Do I Need to Be Under General Anesthetic for My Endoscopic Brow Lift and Rhinoplasty?

I am planning to have a endoscopic brow lift to correct a tired, sad looking eyes and eyebrows, rhinoplasty to correct a counter roated tip which makes my nose look piggy,i may have some cartilage added... and a lip lift. Can i have this under local anesthetic with sedation? I am scared of general and really want to avoid it...

Doctor Answers 12


You are having a lot of procedures done at the same time. Maintaining a secure airway is necessary for your safety

New York Plastic Surgeon
4.9 out of 5 stars 14 reviews

Is general anesthesia necessary?

I usually perform these procedures under general to ensure the comfort of the patient, but it is possible to perform them with local. I would recommend discussing your options for anesthesia during a consultation with your prospective surgeon. He/she will help determine the best method of anesthesia for you based on your individual needs. Under the care of an experienced board certified anesthesiologist, you will be in good hands. Thank you, and I wish you the best of luck with your surgery!

Paul S. Nassif, MD
Beverly Hills Facial Plastic Surgeon
4.7 out of 5 stars 47 reviews

General anesthesia best for brow lift and rhinoplasty

It is important to have rhinoplasty under general anesthesia because blood drains down the back of the nose, which could go into the lungs causing the patient to cough and aspirate blood and mucus.  It is very important to have a protected airway during the rhinoplasty procedure, which is achieved during general anesthesia.  It would also be extremely uncomfortable to undergo both an endoscopic brow lift and a rhinoplasty under IV sedation since there would be conscious awareness of the instruments tunneling under the forehead as well as breaking the nasal bones during the rhinoplasty.  For patient comfort and safety reasons, it is best to be placed under general anesthesia by a board certified physician anesthesiologist.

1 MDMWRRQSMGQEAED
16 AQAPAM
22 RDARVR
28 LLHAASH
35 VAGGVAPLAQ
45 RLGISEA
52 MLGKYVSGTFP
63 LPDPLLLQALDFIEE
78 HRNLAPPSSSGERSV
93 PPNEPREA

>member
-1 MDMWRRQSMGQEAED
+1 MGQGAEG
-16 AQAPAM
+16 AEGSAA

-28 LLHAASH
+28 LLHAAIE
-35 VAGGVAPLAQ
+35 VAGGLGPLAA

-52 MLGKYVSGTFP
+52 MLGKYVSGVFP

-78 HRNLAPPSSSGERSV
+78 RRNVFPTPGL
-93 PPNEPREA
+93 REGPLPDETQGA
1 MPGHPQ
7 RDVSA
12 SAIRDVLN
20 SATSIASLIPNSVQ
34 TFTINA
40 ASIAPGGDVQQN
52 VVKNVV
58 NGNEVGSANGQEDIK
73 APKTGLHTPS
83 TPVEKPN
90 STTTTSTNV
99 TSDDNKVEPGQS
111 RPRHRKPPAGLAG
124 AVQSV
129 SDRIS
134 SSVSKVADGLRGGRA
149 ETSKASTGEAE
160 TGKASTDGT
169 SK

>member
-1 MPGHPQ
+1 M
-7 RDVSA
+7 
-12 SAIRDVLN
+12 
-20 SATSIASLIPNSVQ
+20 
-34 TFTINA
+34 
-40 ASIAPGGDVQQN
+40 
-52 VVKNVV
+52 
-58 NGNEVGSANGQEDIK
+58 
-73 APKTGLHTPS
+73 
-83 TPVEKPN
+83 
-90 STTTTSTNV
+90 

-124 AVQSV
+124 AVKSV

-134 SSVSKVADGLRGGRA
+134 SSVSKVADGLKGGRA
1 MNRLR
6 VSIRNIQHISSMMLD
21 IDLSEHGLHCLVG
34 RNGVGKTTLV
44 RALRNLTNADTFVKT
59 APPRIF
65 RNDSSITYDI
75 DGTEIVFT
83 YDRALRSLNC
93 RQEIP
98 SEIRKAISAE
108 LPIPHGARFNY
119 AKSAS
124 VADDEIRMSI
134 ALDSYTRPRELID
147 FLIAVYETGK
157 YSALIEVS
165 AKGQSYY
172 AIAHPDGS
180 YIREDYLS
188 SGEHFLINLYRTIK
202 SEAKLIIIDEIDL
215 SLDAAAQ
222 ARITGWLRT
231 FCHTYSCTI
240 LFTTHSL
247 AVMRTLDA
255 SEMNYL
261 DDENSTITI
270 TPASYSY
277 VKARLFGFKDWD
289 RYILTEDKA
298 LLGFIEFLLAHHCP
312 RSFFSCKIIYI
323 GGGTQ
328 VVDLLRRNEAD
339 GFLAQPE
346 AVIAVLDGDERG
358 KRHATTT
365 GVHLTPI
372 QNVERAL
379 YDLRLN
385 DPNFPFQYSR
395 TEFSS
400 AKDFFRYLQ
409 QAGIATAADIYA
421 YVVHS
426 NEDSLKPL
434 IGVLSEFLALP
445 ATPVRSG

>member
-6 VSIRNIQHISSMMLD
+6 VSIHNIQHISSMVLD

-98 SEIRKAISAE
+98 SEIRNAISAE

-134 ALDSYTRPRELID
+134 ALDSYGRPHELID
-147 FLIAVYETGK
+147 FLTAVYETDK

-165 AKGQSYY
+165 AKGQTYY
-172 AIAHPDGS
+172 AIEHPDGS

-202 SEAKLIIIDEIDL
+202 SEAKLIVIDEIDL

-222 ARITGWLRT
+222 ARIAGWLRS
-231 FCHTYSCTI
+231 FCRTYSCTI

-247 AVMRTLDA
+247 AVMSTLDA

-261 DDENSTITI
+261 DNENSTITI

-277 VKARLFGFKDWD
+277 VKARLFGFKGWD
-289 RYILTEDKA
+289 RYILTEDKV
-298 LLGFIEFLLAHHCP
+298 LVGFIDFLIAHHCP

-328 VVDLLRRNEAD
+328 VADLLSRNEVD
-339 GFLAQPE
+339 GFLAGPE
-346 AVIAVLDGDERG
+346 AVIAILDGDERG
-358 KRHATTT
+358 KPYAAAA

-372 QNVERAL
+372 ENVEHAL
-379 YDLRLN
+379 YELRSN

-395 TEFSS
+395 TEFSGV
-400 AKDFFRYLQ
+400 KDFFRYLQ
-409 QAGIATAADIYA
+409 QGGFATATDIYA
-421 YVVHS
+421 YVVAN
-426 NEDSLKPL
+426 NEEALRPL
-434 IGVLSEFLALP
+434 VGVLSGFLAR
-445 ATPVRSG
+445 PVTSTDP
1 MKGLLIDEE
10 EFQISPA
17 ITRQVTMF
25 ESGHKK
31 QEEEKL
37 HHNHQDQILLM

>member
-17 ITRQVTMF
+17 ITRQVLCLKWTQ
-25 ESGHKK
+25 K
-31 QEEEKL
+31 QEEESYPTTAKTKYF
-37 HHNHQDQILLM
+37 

William Portuese, MD
Seattle Facial Plastic Surgeon
4.8 out of 5 stars 143 reviews

General anesthesia for surgery?

Patient safety is always the priority during surgery.  That being said, there is a lot of artistry associated with the surgeries you are considering.  In order to keep you as safe as possible and achieve the outcome you desire, it is most likely best that you are under a light general anesthetic. I encourage you to speak with your anesthesiologist to help you with your concern with general anesthesia.  I think you will be pleasantly surprised to find out just how safe it is! Good luck

Mennen T. Gallas, MD
Katy Plastic Surgeon
5.0 out of 5 stars 19 reviews

What type of anesthetic for browlift and rhinoplasty?

The browlift can certainly be done under sedation. I prefer a general anesthetic for rhinoplasty but other surgeon's prefer sedation. It can be done safely either way as long as your surgeon and anesthetist work that way regularly.

Ronald Schuster, MD
Baltimore Plastic Surgeon
4.9 out of 5 stars 77 reviews

What kind of anesthesia is best for a brow lift and rhinoplasty?